Thursday 20 December, 2018
Weston Room, Norwich Cathedral Hostry, Norwich NR1 4EH
Dr Jennifer Coates (Sainsbury Institute for the Study of Japanese Arts and Cultures)
About the Speaker
Dr Jennifer Coates is a Senior Lecturer at Sainsbury Institute for the Study of Japanese Arts and Cultures. Her research interests include gender, popular culture, audience, and memory studies. She is the author of Making Icons: Repetition and the Female Image in Japanese Cinema, 1945-1964 (Hong Kong University Press, 2016).
About the Talk
We might think of audiences as central to cinema. Yet Japanese film history tends to focus on directors, stars, studios, and scripts. In the 1940s and 1950s, the peak period of cinema attendance and film production in Japan, film critics regularly wrote about audiences, and studios ran studies to find out who was going to the cinema and why. However, this approach has fallen out of fashion in Japan today.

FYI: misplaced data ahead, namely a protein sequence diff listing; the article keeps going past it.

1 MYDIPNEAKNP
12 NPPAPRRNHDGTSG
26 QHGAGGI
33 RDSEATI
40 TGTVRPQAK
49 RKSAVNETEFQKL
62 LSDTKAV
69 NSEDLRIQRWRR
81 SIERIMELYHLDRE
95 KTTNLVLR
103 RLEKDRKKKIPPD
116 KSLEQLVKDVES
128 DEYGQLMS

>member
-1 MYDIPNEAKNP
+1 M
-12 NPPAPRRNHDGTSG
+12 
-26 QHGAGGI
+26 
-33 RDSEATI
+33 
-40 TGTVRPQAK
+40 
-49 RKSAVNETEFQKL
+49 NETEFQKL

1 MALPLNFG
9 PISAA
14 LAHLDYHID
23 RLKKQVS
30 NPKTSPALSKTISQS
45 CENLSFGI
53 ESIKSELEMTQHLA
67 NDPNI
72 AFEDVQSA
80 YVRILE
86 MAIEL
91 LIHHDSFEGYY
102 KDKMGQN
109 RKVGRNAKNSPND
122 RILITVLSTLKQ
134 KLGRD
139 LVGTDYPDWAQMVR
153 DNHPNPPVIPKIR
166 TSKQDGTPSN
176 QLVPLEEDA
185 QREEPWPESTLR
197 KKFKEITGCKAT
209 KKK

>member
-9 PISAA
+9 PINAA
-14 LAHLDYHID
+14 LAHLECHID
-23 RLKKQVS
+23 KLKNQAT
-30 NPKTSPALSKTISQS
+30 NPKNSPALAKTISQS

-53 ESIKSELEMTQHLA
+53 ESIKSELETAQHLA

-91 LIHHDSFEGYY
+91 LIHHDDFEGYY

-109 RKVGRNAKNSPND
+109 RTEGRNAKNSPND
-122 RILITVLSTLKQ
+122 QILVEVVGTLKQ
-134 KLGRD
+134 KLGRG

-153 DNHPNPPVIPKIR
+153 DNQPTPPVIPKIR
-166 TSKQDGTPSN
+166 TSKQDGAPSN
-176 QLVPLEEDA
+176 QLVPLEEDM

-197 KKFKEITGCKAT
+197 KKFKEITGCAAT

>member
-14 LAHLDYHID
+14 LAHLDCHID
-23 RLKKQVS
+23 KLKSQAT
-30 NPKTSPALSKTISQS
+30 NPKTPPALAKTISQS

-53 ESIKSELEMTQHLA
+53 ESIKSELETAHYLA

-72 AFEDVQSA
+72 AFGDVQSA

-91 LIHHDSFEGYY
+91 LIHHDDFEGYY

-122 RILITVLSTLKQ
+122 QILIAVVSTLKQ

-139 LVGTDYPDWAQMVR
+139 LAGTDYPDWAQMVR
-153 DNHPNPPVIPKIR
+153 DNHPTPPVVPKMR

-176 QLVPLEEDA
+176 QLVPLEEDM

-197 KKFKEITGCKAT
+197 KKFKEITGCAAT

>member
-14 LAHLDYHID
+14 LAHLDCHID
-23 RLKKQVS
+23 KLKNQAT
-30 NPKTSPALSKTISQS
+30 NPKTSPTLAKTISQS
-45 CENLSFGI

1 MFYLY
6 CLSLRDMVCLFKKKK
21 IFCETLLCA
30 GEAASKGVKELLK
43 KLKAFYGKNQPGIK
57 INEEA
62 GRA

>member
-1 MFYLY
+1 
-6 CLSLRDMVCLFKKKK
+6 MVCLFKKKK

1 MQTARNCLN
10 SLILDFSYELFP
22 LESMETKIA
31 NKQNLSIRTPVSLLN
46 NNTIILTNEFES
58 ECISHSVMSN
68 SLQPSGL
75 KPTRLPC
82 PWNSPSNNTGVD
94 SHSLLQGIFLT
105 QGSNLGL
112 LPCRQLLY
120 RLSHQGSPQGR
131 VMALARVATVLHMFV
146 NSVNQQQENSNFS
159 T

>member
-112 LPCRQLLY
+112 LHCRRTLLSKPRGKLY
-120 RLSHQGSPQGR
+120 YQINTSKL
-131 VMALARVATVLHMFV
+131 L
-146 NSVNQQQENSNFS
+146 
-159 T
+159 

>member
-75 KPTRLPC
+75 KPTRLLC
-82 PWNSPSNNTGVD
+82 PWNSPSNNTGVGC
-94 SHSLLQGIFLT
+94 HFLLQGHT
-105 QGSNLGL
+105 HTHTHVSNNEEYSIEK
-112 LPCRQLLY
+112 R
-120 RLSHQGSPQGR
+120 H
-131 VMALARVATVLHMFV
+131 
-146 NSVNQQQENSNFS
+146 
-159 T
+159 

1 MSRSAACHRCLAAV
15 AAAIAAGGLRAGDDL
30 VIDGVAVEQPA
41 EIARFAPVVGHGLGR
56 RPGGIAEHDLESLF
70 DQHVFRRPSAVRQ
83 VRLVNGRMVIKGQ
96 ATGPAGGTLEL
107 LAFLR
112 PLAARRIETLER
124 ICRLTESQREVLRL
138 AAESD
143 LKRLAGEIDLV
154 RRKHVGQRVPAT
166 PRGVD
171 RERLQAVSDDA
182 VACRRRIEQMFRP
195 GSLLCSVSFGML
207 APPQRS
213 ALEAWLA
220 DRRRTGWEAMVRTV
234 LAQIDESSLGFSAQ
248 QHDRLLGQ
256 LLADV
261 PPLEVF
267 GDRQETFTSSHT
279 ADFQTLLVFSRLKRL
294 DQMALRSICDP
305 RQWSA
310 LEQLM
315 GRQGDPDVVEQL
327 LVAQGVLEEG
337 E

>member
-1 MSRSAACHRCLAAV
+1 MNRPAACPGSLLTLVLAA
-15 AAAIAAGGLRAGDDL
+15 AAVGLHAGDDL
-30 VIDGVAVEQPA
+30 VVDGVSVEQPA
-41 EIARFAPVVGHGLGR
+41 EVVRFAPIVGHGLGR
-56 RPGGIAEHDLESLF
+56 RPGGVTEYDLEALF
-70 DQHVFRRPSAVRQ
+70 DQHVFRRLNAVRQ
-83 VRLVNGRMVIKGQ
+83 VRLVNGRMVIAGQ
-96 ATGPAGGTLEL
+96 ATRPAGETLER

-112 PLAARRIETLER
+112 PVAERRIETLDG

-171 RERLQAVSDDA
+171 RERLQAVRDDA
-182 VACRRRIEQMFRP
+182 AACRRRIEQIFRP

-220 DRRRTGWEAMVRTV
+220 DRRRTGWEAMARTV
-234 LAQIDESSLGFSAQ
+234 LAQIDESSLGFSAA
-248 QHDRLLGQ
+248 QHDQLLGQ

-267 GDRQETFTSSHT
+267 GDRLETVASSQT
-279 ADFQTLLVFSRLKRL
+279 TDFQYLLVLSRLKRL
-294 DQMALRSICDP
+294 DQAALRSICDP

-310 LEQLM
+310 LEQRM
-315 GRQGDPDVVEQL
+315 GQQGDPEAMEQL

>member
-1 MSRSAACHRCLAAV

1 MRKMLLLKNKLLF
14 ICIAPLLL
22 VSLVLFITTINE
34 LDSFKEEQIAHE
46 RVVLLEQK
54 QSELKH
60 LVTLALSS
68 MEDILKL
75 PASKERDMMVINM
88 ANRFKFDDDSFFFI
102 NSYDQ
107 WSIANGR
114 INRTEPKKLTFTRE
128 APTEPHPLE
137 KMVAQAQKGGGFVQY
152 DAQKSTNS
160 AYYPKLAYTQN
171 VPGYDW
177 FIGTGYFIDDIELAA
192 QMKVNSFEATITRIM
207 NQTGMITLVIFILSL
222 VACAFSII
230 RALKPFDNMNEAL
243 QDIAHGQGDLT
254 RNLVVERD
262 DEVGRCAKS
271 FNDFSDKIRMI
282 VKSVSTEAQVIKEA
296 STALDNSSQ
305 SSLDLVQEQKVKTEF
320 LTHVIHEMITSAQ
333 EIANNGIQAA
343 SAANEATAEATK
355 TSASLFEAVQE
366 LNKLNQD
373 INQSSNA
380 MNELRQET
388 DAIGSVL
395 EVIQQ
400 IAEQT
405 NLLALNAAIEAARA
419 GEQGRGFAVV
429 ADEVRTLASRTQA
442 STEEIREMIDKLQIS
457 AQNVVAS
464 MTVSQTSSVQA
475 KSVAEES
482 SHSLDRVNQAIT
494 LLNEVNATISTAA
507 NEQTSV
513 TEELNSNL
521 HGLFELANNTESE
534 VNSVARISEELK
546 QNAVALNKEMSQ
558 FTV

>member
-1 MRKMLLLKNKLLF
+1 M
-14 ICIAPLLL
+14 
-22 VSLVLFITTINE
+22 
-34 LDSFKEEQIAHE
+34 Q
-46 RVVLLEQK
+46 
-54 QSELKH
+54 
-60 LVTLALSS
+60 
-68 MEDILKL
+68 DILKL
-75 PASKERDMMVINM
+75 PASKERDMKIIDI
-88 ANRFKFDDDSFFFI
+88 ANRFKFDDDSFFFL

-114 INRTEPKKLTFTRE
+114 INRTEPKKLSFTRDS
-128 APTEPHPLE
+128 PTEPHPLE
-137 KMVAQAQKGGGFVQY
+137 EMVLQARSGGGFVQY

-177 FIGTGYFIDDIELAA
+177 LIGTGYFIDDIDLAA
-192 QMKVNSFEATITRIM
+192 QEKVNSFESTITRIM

This lecture will show how we can use the British Cultural Studies methods developed to study UK cinema history in order to understand more about Japanese cinema audiences, and the role of cinema in Japanese everyday life. Focusing on the memories of the postwar cinema audience (1945-1975), this lecture presents a study of historic viewership experiences in the Kansai region of Western Japan, conducted using anthropological methods including interviews, questionnaire surveys, and participant observation. Using this kind of hybrid method, we can collect viewers’ memories of the peak period of film-going in Japan, and understand more about the feelings and emotions around the cinema, as well as the historical era itself. In this way, we can enrich industry-focused reception studies of Japanese viewership by considering the historical context of the period and the emotions of its audiences.